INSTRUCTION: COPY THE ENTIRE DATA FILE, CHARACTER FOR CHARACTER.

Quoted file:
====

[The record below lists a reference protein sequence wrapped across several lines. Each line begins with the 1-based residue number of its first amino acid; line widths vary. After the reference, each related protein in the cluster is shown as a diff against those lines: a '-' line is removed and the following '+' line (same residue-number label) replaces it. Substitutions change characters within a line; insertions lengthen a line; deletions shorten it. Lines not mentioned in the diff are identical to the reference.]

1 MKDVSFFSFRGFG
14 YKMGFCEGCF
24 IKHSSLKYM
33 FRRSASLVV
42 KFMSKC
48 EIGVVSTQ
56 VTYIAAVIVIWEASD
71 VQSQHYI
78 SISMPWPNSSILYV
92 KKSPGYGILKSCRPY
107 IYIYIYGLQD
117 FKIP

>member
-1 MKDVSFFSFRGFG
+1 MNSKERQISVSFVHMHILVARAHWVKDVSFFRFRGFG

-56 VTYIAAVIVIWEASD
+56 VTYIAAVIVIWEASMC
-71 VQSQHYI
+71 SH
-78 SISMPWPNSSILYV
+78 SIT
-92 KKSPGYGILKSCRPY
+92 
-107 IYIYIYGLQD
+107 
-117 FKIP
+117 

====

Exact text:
[The record below lists a reference protein sequence wrapped across several lines. Each line begins with the 1-based residue number of its first amino acid; line widths vary. After the reference, each related protein in the cluster is shown as a diff against those lines: a '-' line is removed and the following '+' line (same residue-number label) replaces it. Substitutions change characters within a line; insertions lengthen a line; deletions shorten it. Lines not mentioned in the diff are identical to the reference.]

1 MKDVSFFSFRGFG
14 YKMGFCEGCF
24 IKHSSLKYM
33 FRRSASLVV
42 KFMSKC
48 EIGVVSTQ
56 VTYIAAVIVIWEASD
71 VQSQHYI
78 SISMPWPNSSILYV
92 KKSPGYGILKSCRPY
107 IYIYIYGLQD
117 FKIP

>member
-1 MKDVSFFSFRGFG
+1 MNSKERQISVSFVHMHILVARAHWVKDVSFFRFRGFG

-56 VTYIAAVIVIWEASD
+56 VTYIAAVIVIWEASMC
-71 VQSQHYI
+71 SH
-78 SISMPWPNSSILYV
+78 SIT
-92 KKSPGYGILKSCRPY
+92 
-107 IYIYIYGLQD
+107 
-117 FKIP
+117 